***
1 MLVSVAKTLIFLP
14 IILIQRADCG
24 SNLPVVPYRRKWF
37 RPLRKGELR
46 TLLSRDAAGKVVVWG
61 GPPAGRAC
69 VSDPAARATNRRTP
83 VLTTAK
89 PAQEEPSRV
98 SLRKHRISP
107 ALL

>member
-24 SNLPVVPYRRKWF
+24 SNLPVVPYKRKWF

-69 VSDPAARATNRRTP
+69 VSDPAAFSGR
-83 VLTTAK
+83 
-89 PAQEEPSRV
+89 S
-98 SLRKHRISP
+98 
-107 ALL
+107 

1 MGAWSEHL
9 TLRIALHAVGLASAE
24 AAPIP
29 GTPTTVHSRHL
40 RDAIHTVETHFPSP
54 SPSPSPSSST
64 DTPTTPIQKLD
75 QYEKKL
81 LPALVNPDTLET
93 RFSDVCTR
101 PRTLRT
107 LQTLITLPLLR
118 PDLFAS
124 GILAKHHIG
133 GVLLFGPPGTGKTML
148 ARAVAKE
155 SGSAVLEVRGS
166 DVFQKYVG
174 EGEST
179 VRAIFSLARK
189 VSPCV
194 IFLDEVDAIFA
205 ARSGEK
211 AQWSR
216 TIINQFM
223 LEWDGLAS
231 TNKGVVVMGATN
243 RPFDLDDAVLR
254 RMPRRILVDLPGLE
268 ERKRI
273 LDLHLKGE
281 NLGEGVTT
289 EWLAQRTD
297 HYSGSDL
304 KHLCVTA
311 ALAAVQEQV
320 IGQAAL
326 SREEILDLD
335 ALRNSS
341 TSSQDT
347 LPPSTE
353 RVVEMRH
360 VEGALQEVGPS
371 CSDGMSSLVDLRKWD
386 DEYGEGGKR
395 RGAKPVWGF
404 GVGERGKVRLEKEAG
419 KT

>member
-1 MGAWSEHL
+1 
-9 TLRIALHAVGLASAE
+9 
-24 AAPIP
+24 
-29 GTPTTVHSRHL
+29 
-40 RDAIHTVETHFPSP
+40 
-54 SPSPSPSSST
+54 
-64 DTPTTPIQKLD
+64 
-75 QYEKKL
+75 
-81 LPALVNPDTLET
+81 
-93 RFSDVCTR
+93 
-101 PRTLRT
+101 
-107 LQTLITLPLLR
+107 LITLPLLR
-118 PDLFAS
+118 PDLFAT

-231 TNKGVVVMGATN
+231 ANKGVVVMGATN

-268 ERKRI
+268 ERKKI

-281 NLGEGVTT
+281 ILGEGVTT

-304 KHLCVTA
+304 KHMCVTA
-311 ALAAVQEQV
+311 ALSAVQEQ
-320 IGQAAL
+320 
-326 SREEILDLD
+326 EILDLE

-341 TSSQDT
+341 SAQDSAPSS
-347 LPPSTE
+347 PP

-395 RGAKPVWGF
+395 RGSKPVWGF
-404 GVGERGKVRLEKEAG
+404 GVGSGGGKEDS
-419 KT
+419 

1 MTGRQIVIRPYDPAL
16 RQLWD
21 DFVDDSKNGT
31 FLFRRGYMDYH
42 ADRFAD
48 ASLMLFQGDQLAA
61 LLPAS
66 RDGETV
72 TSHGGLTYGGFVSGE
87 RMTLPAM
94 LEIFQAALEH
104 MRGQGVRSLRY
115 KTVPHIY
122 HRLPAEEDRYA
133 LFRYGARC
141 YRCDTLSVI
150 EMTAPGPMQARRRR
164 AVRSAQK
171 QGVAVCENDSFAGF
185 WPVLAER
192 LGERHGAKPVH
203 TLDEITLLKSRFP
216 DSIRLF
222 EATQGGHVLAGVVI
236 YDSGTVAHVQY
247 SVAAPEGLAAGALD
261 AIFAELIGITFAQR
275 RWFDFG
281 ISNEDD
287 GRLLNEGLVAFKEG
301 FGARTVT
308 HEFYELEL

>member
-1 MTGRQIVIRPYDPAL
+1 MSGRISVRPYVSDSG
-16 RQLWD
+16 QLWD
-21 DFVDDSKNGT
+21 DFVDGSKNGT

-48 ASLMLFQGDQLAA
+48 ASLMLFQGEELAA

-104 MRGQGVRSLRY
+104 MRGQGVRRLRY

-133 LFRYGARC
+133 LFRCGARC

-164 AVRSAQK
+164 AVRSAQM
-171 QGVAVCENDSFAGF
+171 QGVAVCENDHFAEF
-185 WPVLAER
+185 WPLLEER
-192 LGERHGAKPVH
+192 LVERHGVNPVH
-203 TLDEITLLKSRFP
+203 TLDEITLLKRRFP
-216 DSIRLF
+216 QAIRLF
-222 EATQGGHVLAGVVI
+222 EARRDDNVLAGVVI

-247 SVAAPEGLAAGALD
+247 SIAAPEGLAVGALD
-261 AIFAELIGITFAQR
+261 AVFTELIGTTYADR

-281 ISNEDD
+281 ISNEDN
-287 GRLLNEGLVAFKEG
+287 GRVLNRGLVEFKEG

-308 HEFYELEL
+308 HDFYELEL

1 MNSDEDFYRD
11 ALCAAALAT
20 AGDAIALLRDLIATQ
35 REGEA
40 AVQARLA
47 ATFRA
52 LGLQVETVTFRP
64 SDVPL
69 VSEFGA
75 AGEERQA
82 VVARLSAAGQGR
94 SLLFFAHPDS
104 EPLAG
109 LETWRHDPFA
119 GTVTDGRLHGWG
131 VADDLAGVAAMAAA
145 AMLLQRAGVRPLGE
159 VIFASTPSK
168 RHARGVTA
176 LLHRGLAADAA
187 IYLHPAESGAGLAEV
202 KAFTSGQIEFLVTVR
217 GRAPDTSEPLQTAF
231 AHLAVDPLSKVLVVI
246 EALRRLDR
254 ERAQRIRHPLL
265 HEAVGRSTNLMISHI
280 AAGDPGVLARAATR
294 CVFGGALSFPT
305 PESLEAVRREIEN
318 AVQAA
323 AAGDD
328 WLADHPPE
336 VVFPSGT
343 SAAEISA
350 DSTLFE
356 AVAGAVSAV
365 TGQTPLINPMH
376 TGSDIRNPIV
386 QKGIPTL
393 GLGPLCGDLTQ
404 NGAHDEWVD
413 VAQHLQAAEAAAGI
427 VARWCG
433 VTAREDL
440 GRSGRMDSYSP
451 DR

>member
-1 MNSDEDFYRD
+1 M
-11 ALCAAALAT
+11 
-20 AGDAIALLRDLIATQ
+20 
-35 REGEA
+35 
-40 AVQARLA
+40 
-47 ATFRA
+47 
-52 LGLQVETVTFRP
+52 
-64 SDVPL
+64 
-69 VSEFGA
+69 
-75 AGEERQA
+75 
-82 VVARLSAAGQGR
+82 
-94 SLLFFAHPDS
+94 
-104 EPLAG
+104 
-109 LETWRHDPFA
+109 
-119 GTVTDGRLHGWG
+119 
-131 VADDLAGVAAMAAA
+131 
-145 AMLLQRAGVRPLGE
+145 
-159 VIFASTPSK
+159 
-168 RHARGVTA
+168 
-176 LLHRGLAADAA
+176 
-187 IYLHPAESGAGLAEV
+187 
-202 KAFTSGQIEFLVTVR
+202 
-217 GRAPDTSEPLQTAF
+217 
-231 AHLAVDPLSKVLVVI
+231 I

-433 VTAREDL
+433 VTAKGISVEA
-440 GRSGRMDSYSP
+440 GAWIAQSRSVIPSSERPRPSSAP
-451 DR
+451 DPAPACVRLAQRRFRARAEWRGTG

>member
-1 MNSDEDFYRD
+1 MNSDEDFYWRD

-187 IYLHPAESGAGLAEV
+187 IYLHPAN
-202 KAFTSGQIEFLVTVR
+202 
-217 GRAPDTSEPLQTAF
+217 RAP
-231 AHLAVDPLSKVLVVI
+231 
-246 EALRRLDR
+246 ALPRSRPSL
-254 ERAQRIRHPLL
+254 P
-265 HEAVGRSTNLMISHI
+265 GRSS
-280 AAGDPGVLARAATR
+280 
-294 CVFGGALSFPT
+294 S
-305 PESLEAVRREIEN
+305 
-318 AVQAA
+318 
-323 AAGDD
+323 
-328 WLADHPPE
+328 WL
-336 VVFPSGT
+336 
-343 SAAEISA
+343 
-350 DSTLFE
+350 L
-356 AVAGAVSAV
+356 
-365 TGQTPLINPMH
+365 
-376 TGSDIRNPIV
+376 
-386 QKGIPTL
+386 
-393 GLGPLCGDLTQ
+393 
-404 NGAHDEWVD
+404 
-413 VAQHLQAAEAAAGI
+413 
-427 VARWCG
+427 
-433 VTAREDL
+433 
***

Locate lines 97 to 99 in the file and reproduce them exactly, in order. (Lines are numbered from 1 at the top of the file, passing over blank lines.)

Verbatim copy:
+107 LITLPLLR
-118 PDLFAS
+118 PDLFAT